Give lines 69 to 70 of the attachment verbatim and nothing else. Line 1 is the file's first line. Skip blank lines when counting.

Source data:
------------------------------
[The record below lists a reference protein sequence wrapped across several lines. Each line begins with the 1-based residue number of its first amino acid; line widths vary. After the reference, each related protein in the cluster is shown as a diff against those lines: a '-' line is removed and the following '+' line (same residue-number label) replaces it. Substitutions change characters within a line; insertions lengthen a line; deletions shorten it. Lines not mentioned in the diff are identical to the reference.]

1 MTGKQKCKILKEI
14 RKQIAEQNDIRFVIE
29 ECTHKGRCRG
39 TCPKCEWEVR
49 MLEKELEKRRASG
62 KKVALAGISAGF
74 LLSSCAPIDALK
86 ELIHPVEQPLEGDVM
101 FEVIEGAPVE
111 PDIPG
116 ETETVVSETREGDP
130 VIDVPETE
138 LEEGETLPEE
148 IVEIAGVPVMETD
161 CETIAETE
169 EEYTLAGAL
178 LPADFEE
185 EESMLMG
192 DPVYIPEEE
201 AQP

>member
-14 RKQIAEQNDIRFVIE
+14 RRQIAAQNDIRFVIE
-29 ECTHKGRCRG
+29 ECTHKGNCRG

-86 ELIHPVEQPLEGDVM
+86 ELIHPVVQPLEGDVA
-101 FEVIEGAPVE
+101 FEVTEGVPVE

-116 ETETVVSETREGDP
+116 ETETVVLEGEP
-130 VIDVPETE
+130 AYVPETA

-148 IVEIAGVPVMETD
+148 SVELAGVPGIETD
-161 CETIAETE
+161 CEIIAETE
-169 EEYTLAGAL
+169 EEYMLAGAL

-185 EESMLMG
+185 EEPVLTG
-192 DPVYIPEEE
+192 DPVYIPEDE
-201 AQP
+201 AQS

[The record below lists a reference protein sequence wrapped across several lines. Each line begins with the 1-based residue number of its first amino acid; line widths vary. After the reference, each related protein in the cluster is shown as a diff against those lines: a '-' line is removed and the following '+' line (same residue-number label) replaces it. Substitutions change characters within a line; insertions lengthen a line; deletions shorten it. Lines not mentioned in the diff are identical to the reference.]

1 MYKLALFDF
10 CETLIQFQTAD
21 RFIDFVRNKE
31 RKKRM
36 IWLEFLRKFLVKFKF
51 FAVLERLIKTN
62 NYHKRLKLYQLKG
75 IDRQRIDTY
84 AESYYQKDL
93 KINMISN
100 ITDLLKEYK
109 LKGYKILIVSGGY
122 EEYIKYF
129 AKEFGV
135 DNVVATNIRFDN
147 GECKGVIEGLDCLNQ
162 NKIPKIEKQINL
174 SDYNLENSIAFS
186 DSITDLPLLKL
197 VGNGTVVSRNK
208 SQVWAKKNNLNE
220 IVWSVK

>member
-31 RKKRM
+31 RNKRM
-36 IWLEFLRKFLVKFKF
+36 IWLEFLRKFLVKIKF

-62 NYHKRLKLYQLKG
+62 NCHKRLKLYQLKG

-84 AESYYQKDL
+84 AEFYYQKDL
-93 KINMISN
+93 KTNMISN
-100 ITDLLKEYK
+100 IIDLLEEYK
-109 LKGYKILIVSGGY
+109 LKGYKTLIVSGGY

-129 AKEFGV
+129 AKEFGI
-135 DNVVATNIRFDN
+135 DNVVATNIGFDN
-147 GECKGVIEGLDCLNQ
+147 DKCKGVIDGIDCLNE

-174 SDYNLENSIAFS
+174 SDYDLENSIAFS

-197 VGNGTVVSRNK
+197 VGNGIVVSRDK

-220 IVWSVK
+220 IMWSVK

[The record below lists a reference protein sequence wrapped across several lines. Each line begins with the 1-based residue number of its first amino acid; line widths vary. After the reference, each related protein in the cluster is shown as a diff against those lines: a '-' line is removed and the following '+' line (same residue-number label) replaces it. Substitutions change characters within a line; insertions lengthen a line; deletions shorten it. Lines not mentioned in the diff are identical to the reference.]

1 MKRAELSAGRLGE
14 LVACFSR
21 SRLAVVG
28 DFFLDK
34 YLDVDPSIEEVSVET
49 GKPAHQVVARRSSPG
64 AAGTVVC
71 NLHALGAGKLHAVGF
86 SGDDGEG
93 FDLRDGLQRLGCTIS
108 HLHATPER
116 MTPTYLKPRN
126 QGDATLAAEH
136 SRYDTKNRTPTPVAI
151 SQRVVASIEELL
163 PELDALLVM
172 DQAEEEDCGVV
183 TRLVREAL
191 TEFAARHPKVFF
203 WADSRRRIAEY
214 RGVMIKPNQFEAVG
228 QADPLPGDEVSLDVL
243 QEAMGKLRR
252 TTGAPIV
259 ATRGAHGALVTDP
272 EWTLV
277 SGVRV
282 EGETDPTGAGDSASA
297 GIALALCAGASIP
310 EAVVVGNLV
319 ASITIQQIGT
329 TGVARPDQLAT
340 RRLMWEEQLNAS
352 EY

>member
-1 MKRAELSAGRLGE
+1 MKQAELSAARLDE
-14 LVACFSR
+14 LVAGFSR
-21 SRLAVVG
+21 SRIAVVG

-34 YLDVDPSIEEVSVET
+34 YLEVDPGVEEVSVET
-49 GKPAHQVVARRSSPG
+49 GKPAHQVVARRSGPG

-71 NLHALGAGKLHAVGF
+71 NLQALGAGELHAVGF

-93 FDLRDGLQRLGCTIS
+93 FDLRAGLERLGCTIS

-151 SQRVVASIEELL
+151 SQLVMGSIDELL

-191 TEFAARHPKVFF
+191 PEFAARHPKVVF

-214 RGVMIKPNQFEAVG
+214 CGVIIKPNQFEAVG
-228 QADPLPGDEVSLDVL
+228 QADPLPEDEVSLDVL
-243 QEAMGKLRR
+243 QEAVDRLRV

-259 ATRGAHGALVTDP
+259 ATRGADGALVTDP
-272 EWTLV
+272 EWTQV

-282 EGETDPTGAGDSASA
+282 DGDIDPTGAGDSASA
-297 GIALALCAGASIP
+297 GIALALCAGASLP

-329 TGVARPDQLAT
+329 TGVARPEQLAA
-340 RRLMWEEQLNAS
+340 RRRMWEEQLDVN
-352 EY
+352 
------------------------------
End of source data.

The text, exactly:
220 IVWSVK

>member